Rebbe Nachman of Breslov taught…

“Every Jew possesses something precious, some point that his friend lacks… Like the tzaddik, every single Jew wields influence upon others through his words. Each person possesses some virtue that is lacking in his friend. Speech is the means through which he can share it.””
(Likutei Moharan I:34)


What does this mean to me?
G-d placed us in a world of relationships, and many times we find that the relationships are hierarchical—we share, someone else receives. Sometimes—even with the same partner—the roles are reversed; they share, and we receive. When the point at issue is my unique virtue, I can share and my friend can learn and be encouraged by me. Sometimes I look at my friend and see how much more developed she is in a particular area, so I humbly and gladly accept whatever guidance she can offer. Rebbe Nachman calls this, “receiving from the nekudah of the friend, from the point in which she is a tzaddik compared to me.”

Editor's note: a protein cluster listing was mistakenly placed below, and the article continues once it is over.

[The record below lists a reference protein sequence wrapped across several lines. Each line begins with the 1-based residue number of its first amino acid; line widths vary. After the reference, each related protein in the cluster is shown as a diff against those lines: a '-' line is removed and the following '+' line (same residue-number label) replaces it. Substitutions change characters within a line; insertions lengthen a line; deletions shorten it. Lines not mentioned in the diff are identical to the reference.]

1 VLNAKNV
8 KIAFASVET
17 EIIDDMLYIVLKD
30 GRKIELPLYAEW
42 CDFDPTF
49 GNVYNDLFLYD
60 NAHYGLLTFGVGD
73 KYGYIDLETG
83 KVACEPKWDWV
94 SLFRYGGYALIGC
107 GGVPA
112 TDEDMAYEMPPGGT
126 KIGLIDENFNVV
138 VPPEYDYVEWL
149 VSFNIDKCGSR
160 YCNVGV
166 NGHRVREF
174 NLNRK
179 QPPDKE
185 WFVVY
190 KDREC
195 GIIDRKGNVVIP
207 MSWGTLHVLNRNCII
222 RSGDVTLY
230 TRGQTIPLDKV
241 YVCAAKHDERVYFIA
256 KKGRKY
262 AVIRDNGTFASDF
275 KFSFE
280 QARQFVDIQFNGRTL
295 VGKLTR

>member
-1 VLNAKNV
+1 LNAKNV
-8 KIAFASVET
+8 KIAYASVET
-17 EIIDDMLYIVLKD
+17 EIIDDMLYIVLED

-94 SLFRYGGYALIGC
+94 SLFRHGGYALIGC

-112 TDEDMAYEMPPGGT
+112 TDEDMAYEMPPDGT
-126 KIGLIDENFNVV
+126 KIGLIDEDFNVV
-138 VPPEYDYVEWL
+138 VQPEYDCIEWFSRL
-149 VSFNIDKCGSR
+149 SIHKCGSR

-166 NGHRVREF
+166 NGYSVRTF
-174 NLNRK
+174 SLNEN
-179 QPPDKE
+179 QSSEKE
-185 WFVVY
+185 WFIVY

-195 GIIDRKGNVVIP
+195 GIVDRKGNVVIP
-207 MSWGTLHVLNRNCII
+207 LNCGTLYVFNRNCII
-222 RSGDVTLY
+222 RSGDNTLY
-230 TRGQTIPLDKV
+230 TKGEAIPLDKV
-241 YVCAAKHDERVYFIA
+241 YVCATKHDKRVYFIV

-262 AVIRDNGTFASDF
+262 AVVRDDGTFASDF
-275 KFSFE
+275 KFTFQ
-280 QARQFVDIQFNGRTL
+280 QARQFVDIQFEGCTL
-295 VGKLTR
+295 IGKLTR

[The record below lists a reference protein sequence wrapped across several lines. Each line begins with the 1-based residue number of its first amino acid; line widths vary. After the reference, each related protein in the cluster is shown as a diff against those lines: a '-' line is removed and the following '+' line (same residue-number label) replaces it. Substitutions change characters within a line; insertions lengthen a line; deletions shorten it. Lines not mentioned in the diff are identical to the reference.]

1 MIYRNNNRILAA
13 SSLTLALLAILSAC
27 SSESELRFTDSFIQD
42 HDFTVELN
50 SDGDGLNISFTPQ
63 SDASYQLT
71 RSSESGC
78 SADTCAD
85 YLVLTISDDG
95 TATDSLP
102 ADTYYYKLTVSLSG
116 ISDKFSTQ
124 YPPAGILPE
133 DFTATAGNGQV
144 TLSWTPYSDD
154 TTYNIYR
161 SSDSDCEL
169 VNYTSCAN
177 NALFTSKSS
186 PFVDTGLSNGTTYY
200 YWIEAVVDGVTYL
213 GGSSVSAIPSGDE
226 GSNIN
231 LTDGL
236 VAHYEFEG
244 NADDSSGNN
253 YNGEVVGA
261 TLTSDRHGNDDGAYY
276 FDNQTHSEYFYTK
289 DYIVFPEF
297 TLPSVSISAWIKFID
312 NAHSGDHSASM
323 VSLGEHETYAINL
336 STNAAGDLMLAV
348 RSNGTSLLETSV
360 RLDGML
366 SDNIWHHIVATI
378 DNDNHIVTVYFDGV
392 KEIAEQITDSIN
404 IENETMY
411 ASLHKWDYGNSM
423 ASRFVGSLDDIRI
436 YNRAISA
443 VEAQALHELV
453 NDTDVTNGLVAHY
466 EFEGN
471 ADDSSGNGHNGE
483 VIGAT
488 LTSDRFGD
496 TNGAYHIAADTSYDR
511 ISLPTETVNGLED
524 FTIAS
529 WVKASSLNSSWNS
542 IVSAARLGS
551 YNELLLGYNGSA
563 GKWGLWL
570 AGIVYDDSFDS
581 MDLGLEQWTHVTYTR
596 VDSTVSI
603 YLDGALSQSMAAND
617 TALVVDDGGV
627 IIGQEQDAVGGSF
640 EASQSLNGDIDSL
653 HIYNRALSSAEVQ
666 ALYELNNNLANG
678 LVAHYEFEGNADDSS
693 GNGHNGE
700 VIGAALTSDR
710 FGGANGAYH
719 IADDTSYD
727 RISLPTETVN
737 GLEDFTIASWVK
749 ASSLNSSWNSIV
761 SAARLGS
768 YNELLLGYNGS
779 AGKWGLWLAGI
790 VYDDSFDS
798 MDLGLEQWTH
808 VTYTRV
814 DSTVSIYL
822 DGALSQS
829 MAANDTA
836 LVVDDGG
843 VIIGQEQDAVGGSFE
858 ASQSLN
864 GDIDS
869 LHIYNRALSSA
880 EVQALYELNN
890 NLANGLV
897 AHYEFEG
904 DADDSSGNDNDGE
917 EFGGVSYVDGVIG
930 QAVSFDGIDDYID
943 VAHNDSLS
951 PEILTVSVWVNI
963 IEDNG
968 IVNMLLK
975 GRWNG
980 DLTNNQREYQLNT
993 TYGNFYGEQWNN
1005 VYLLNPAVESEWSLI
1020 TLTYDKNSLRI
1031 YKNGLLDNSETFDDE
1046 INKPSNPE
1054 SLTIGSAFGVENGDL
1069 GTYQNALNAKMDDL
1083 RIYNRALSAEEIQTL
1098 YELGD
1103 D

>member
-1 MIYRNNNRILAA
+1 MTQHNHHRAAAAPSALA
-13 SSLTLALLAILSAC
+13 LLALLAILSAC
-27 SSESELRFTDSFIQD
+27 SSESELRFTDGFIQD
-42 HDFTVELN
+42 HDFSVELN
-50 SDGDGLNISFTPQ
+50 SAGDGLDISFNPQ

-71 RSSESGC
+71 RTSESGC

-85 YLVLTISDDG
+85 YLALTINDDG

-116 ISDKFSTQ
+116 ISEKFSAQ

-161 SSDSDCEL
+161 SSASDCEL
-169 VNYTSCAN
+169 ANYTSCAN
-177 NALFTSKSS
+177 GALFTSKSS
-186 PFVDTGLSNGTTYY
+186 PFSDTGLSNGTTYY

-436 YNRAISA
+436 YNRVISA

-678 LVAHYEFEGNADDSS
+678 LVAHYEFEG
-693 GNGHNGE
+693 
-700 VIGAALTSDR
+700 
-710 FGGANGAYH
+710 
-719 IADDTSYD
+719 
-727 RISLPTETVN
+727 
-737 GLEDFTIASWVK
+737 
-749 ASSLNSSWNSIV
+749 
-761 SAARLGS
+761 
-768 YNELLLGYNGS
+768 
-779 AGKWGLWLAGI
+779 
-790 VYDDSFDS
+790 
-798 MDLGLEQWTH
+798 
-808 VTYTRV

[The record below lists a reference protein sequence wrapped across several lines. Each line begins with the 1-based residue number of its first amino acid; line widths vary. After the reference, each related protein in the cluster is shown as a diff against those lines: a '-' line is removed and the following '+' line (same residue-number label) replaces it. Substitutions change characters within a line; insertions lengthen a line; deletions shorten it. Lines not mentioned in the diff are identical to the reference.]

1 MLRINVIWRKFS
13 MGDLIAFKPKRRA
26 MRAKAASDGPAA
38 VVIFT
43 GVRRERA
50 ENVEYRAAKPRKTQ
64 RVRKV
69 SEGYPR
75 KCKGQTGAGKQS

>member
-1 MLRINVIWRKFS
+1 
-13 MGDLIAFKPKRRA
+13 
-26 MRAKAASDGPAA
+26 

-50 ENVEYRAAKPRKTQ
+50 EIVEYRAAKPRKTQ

A prayer:


G-d of wisdom,
teach me the right words.
Teach me the very words
that will touch the hearts
and souls
of others.
When a friend needs
my understanding ear,
teach me the words to say
that will strengthen,
that will encourage,
that will express
only my love
and concern.

(From The Gentle Weapon*, p. 32)

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All these short messages I take as a love note from Hashem. May I not be weak. Hashem, be strong in my life.

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Yehudis Golshevsky

Yehudis in her own words: When I first began learning Rebbe Nachman’s teachings with my husband and other teachers, I felt as though I had come home to the personal and vital relationship with G-d that I’d always sought. Today, a large part of my inspiration comes from helping other Jewish women discover their own spiritual potential through the meaningful teachings of Breslov Chassidut.

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